Items of Interest:
U.S. Consumer Credit Decreased by $7.48 Billion -- The pace of borrowing by U.S. consumers fell in February as fewer Americans sought credit to make purchases amid what may become the worst recession in seven decades.
Consumer credit fell by $7.48 billion, or 3.5 percent at an annual rate, to $2.56 trillion, the Federal Reserve said today in Washington. Credit increased by $8.14 billion in January, more than previously estimated. The Fed’s report doesn’t cover borrowing secured by real estate.
Demand for credit in the U.S. probably shrank further in March, the fourth straight month job losses exceeded 650,000, as unemployment climbed and banks remained reluctant to extend affordable loans. The recession that began in December 2007 has cost 5.1 million Americans their jobs, crippling the consumer spending that accounts for almost 70 percent of economic growth...
Jim Jubak / MSN Money: If Americans Won't Spend, Who Will?
Scott Reeves / Minyanville: Consumer Credit Declines -- A decline in consumer borrowing suggests more trouble ahead for the US economy...
Apartment: Vacancy Rate Increases, Rents Fall --
... The national apartment vacancy rate rose to 7.2 percent in the first quarter, up 0.60 percentage points from the prior quarter and 1.1 percentage points from a year earlier ...
Manhattan Office Rents Fall Most in Quarter Century -- Manhattan office rents fell the most in at least 25 years in the first quarter as financial companies slashed jobs and relinquished space in the U.S. recession. Rents dropped 6 percent from the fourth quarter to $65.01 a square foot, commercial property broker Cushman & Wakefield Inc. said in a report today.
Manhattan Apartment Prices Get Cut Most in 5 Years
Toxic debts could reach $4 trillion, IMF to warn -- Toxic debts racked up by banks and insurers could spiral to $4 trillion (£2.7 trillion), new forecasts from the International Monetary Fund (IMF) are set to suggest.
The IMF said in January that it expected the deterioration in US-originated assets to reach $2.2 trillion by the end of next year, but it is understood to be looking at raising that to $3.1 trillion in its next assessment of the global economy, due to be published on April 21. In addition, it is likely to boost that total by $900 billion for toxic assets originated in Europe and Asia.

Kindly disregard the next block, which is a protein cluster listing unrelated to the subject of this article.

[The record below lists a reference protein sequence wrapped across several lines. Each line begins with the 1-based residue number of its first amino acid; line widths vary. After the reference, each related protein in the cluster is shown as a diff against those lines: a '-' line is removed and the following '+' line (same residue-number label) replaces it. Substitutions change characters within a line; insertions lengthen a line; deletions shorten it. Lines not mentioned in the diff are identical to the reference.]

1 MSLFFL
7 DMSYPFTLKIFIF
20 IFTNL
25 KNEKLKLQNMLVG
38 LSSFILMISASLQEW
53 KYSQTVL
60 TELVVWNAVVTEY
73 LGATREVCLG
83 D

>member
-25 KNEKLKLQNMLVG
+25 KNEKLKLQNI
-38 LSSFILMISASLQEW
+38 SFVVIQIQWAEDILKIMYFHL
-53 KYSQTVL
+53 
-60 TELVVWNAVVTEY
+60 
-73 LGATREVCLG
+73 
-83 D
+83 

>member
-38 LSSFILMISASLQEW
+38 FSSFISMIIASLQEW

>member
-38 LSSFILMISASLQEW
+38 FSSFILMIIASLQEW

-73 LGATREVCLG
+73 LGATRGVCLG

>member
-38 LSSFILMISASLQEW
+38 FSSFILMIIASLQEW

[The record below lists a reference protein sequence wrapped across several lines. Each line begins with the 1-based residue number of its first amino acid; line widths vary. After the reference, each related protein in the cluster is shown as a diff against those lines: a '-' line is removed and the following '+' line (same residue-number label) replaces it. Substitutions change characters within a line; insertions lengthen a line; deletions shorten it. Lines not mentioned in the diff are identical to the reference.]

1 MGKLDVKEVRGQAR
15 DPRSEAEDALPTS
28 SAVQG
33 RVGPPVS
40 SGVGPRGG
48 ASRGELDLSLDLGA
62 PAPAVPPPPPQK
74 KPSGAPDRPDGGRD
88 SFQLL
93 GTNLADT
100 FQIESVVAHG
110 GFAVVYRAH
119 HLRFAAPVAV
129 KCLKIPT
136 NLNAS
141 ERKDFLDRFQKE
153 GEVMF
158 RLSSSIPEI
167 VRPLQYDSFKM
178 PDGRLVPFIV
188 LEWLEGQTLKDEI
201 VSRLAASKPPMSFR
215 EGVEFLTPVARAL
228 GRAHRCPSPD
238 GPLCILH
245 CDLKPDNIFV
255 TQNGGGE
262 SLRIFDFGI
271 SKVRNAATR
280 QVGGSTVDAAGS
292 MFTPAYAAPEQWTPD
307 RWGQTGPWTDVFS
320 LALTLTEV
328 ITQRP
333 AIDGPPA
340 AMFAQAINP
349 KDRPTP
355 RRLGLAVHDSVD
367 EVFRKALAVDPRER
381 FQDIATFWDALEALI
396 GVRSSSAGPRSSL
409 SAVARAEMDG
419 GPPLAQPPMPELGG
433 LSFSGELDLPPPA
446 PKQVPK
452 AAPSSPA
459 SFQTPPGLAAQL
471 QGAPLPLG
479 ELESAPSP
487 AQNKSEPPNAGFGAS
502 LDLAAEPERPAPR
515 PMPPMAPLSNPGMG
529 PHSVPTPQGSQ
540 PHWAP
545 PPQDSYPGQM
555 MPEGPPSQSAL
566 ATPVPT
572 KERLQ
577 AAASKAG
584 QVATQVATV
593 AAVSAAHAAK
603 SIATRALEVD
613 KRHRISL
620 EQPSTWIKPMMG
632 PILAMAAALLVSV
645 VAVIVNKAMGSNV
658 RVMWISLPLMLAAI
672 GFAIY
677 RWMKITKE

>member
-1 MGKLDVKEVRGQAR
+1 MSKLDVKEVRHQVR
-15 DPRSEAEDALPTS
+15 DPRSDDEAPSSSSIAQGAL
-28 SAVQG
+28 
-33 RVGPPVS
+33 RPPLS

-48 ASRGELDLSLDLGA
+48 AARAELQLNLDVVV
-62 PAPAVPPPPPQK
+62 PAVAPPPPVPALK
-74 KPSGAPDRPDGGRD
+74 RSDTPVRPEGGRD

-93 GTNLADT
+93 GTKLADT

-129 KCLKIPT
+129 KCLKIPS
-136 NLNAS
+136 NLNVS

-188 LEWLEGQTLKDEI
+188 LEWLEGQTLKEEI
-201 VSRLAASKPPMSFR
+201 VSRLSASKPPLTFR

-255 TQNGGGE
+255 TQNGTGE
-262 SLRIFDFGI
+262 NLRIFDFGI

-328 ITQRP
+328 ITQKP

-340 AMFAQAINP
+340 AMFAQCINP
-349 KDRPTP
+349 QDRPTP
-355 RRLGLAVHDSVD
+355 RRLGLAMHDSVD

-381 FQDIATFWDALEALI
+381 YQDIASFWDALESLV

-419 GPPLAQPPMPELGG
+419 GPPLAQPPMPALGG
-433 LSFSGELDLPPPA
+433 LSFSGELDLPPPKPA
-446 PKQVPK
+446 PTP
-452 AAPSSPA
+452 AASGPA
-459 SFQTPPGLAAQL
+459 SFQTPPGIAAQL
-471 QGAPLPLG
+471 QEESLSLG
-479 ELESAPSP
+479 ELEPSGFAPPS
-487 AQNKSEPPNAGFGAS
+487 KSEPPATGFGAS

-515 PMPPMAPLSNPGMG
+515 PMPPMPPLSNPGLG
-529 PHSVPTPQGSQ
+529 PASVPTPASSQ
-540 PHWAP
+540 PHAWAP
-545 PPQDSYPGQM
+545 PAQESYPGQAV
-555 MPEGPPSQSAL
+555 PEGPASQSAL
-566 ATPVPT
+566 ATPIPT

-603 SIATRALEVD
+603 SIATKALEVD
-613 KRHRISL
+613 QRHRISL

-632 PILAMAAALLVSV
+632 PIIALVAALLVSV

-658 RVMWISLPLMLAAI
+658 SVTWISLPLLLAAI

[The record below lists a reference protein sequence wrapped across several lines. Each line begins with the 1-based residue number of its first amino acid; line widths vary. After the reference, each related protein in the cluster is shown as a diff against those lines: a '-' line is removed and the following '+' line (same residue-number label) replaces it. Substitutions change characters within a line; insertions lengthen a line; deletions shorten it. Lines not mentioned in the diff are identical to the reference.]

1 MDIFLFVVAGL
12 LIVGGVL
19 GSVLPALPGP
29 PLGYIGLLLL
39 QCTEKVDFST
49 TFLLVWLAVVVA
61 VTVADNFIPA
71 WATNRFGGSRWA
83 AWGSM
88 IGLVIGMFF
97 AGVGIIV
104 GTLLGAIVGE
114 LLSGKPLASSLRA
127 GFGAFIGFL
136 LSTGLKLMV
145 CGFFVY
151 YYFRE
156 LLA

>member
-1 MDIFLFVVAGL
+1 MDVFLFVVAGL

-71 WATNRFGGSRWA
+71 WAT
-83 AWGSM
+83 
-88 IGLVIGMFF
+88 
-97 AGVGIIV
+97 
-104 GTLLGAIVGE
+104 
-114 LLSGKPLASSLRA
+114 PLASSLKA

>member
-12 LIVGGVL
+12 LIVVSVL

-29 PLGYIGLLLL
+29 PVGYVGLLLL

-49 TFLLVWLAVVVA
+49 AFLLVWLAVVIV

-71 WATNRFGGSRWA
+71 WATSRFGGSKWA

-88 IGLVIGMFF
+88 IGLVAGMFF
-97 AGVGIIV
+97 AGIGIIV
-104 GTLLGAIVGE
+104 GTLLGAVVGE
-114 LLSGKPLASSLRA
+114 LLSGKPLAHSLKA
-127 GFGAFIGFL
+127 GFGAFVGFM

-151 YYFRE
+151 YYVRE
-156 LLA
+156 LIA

Banks and insurers, which so far have owned up to $1.29 trillion in toxic assets, are facing increasing losses as the deepening recession takes a toll, adding to the debts racked up from sub-prime mortgages. The IMF's new forecast, which could be revised again before the end of the month, will come as a blow to governments that have already pumped billions into the banking system...
Fed Requests for TALF Loans Drop 64% to $1.7 Billion -- The Federal Reserve’s requests from borrowers for loans to buy asset-backed securities fell 64 percent from last month as investors balked at visa limits and possible political efforts to tax earnings.
Investors sought $1.71 billion from the Term Asset-Backed Securities Loan Facility to purchase securities backed by auto and credit-card loans, the New York Fed bank said today on its Web site. The Fed provided $4.7 billion in loans last month to purchase securities in the TALF’s first monthly round.
The decline hinders Fed Chairman Ben S. Bernanke’s efforts to lower borrowing costs and extends a slow start for a program that the Obama administration is using as a cornerstone of plans to revive credit and end the recession...